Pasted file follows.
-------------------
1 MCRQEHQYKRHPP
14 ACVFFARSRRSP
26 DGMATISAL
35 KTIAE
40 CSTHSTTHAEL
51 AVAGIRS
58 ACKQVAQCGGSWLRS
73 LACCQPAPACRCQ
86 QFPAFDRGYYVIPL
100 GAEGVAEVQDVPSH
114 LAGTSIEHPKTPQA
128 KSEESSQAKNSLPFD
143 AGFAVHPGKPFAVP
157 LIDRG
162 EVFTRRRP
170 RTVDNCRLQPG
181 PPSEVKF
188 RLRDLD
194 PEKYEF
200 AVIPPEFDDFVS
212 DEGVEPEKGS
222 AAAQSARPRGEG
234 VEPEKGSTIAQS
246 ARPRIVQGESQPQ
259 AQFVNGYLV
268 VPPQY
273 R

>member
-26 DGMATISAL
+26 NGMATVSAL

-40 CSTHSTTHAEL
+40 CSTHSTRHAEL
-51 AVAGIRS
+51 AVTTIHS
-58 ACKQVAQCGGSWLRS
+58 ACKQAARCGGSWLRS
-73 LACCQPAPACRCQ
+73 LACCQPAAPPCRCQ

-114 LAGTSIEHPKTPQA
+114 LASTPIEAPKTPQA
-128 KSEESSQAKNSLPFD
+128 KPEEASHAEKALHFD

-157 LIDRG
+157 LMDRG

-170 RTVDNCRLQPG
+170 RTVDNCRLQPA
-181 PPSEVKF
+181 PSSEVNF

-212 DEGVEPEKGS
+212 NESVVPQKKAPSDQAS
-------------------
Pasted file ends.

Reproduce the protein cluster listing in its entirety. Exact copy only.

1 MCRQEHQYKRHPP
14 ACVFFARSRRSP
26 DGMATISAL
35 KTIAE
40 CSTHSTTHAEL
51 AVAGIRS
58 ACKQVAQCGGSWLRS
73 LACCQPAPACRCQ
86 QFPAFDRGYYVIPL
100 GAEGVAEVQDVPSH
114 LAGTSIEHPKTPQA
128 KSEESSQAKNSLPFD
143 AGFAVHPGKPFAVP
157 LIDRG
162 EVFTRRRP
170 RTVDNCRLQPG
181 PPSEVKF
188 RLRDLD
194 PEKYEF
200 AVIPPEFDDFVS
212 DEGVEPEKGS
222 AAAQSARPRGEG
234 VEPEKGSTIAQS
246 ARPRIVQGESQPQ
259 AQFVNGYLV
268 VPPQY
273 R

>member
-26 DGMATISAL
+26 NGMATVSAL

-40 CSTHSTTHAEL
+40 CSTHSTRHAEL
-51 AVAGIRS
+51 AVTTIHS
-58 ACKQVAQCGGSWLRS
+58 ACKQAARCGGSWLRS
-73 LACCQPAPACRCQ
+73 LACCQPAAPPCRCQ

-114 LAGTSIEHPKTPQA
+114 LASTPIEAPKTPQA
-128 KSEESSQAKNSLPFD
+128 KPEEASHAEKALHFD

-157 LIDRG
+157 LMDRG

-170 RTVDNCRLQPG
+170 RTVDNCRLQPA
-181 PPSEVKF
+181 PSSEVNF

-212 DEGVEPEKGS
+212 NESVVPQKKAPSDQAS